The Far Meadow were founded in 2011 as a five-piece rock combo in London by Eliot Minn (keyboards), Paul Bringloe (drums), Paul Mallatratt (bass), Jon Barry (guitars), and Nok (voices). The band grew out of the remnants of Blind Panic, which featured Paul Bringloe (drums) and Eliot Minn (keyboards), Jon Barry (Gtr), who later played with Big Big Train, Paul Mallatratt (bass) plus Nokk on vocals. Under this name the band didn't release any music and, soon after, the name changed to The Far Meadow. They released their first album, Where Joys Abound, in 2012, but not too long afterwards, Nokk, Jon Barry and Paul Mallatratt all left the band, to be replaced by Keith Buckman (bass), Dennis Warren (gtr) and vocalist Marguerita Alexandrou.
In 2016 The Far Meadow released their second album, Given The Impossible (see review) and in 2019 the new album Foreign Land was released. This review is about the latter, my first musical encounter with this acclaimed UK prog formation.
1. Travelogue (18.55) : An intro with soaring keyboards and spacey synthesizer flights, then bass pedals and an acceleration featuring bombastic Keith Emerson type synthesizer runs, Tony Banks-like organ, a strong rhythm section, moving guitar, and powerful female vocals. This is very pleasant fluent up-tempo prog, with hints from Magenta, but more dynamic and harder-edged. Now the music alternates between more mellow and bombastic parts, very flowing and melodic. From halfway lots of shifting moods, from instrumental with church organ and catchy riffs to a mid-tempo with strong female vocals and a swirling Hammond organ solo (Emerson inspired). In the final part it turns mellow with sensitive volume pedal guitar runs, sparkling piano, a bass solo and wonderful vocals. This is topped with a long and compelling guitar solo, from howling to fiery, with deep bass and tight drum beats, now I am in Prog Heaven! The conclusion is a short build-up from dreamy to bombastic featuring strong vocals, moving electric guitar and again Emersonian keyboards, this epic is a very good start!
2. Sulis Rise (8.22) : It starts with beautiful orchestral keyboards, then many flowing changing climates featuring strong work on guitar (evoking Saga) and keyboards, topped with the excellent voice of Marguerita, what an ace. We can enjoy a fluent pitch bended driven synthesizer solo, a harder-edged guitar solo with fiery runs, a sparkling Banks-like synthesizer solo and a moving electric guitar solo. And every time in between that pleasant and strong female voice.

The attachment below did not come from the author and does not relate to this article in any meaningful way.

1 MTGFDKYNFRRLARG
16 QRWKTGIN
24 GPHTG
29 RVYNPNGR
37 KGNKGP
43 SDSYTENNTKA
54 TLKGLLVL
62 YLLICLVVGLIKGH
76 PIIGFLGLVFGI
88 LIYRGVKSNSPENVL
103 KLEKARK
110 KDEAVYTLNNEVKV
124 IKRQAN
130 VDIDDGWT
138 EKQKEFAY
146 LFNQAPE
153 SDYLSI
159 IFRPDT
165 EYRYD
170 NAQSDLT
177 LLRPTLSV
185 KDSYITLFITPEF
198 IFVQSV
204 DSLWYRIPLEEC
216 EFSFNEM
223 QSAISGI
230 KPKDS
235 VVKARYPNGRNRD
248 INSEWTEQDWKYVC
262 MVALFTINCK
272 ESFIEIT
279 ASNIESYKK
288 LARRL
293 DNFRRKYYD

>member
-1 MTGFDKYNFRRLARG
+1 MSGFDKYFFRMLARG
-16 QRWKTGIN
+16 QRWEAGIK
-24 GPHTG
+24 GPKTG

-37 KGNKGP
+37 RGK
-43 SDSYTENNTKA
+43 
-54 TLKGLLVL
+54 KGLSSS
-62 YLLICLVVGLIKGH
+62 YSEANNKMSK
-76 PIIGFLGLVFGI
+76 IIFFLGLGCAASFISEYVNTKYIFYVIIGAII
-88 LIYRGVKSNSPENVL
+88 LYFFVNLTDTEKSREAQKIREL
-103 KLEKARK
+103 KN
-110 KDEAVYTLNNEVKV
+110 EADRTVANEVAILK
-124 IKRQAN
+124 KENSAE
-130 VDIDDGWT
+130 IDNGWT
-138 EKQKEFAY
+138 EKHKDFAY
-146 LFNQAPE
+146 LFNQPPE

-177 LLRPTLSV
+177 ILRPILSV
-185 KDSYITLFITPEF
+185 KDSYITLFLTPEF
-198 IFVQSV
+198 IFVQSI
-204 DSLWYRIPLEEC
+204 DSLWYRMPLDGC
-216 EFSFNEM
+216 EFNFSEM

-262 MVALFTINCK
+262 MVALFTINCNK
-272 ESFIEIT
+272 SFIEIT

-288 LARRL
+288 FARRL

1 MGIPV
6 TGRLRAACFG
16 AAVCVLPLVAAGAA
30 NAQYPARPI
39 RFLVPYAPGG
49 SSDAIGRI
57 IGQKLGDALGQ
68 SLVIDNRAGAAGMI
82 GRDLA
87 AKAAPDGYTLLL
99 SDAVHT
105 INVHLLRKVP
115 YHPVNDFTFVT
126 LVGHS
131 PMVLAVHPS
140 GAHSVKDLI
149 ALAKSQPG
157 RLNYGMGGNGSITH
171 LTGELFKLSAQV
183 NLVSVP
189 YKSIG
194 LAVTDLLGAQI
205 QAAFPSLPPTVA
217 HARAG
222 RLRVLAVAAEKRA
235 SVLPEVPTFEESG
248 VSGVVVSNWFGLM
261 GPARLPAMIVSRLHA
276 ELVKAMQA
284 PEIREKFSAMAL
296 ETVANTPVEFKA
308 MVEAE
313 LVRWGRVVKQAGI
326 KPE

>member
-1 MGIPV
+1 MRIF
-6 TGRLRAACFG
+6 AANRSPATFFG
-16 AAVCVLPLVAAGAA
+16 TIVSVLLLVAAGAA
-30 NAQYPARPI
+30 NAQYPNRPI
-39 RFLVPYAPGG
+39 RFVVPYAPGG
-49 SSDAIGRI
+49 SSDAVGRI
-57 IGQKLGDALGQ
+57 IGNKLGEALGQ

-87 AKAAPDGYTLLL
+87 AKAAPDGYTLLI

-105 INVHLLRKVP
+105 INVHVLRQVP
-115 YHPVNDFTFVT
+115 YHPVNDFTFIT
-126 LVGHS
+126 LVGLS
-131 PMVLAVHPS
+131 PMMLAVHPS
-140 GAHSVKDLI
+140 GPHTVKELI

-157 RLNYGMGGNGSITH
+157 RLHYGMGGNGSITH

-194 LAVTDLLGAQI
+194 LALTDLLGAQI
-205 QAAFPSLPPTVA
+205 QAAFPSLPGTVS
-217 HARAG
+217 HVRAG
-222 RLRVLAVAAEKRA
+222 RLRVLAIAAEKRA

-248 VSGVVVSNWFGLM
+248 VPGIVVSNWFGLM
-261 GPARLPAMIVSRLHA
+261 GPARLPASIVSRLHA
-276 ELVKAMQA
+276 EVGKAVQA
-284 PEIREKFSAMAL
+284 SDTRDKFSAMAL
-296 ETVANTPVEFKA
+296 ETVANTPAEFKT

3. Mud (5.11) : After a short but sumptuous church organ sound the music turns into a dynamic and often bombastic piece with strong work on guitar and keyboards. The female voice does a very good job in every climate, and the band delivers lots of interesting musical ideas.
4. The Fugitive (8.38) : First a swinging rhythm with exciting work on keyboards and guitar, then a slow rhythm with dreamy vocals and beautiful piano runs (Dutch Flamborough Head comes to my mind). Halfway through a break with strong interplay between guitar and piano, followed by a fiery guitar solo with slap bass, it sounds as swinging jazz rock, another good musical idea by the band. Finally, again those dreamy vocals (with a melancholical undertone) and beautiful piano runs, culminating into a more lush sound, slowly fading away.
5. Foreign Land The Far (11.08) : The intro delivers a mellow atmosphere with subtle dreamy guitar and keyboards, topped with the varied female voice, gracefully meandering through the multiple flowing shifting moods in this alternating final track. The interplay between the vocals and piano is wonderful. Halfway a captivating instrumental break with bombastic keyboards and fiery guitar, how exciting! Then a mellow part with a buzzing bass, dreamy keyboards, after an acceleration follows a long and flashy synthesizer solo. Now it has become the realm of jazz rock featuring a strong, distinctive scale-acrobatic driven guitar solo, supported by a dynamic and powerful rhythm-section. Finally, bombastic keyboards and wonderful vocals, in a compelling symphonic rock grand finale with choir-like keyboards, fiery guitar runs and a powerful rhythm-section, wow!
To me this outstanding music, topped with superb female vocals, sounds like adventurous Neo Symphonic Rock, highly recommended!
**** Erik Neuteboom (edited by Dave Smith)
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